28 March 2012

Silkbush Mountain Vineyards

Silkbush Mountain Vineyards are located in the Breede River Valley, roughly midway between Worcester and Tulbagh.

The name is probably unfamiliar because they have only released a couple of vintages wine under their own label but you may have drunk wine made by others from their grapes, including Flagstones Writer’s Block Pinotage which has twice been a Pinotage Top 10 winner.

Silkbush was bought in 2000 by Californian Dave Jefferson and a consortium of American investors and comprehensively replanted by his South African partner, General Manager and viticulturist Anton Roos who lives on the farm.
Just before returning home from the Cape I visited Silkbush where Anton (pictured above)found time in his busy schedule to drive me up the mountain to the Pinotage vineyard. On the way he told me the farm covers 140ha of which 87ha are planted to vines. Cabernet Sauvignon, Shiraz, and Pinotage are the most planted varieties and they also grow Merlot, Petit Verdot, Malbec, Cabernet Franc, Viognier, Semillon and Sauvignon Blanc.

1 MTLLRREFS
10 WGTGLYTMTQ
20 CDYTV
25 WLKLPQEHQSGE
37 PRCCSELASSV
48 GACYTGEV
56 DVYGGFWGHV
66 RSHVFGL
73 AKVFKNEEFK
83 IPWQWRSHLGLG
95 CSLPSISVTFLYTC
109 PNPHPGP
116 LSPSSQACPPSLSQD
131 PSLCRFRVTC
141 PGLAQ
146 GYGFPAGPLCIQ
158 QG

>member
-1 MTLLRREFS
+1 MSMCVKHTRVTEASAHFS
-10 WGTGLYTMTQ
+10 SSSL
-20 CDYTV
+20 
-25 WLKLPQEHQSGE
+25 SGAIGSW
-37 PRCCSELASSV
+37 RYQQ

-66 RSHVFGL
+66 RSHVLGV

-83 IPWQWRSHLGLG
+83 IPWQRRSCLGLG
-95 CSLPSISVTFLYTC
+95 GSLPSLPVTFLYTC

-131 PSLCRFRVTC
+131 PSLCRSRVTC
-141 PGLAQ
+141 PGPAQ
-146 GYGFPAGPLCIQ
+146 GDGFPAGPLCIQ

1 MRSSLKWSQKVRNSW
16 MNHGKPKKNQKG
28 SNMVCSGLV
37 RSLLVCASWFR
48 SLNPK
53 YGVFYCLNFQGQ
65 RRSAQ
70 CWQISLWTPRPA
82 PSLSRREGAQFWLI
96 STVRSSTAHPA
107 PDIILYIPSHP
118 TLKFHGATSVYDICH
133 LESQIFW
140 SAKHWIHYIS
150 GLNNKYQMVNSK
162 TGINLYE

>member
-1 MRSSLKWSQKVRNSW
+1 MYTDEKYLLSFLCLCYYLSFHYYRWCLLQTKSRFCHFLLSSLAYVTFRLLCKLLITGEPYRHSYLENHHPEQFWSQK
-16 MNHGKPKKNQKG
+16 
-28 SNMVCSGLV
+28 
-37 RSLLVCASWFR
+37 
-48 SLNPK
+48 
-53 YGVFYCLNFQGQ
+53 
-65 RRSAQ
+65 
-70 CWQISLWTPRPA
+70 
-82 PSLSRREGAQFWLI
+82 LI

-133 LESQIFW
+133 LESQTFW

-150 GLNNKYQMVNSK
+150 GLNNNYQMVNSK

The Pinotage vineyard is at the highest point of the farm at 730 metres, on the upper corner of the hillside.(arrowed in above picture) Mountains rise steeply beyond; one of them is Sybasberg which translates as Silkbush Mountain and gives its name to the farm. Looking over the vineyards, I could see the valley stretching out into the distance to mountains opposite. The sky was deep blue without a cloud with a raptor lazily circling above.

It is a most beautiful location and there is a guesthouse on the property that can be booked. It was originally intended for the investors but (it seems amazing to me), with the exception of Dave Jefferson, none have made the journey to this most beautiful of winelands.

The vineyard slope faces West-North-West and is always two degrees C cooler here than the valley floor. The soil is shale and quartzite. It is naturally loose and stays loose but there aren’t many nutrients so they don’t get vigorous vine growth.

Silkbush aim to harvest just seven tons per hectare. Quality is the driving factor so they remove half of the crop at 80% véraison. Leaving it this late maintains berry size.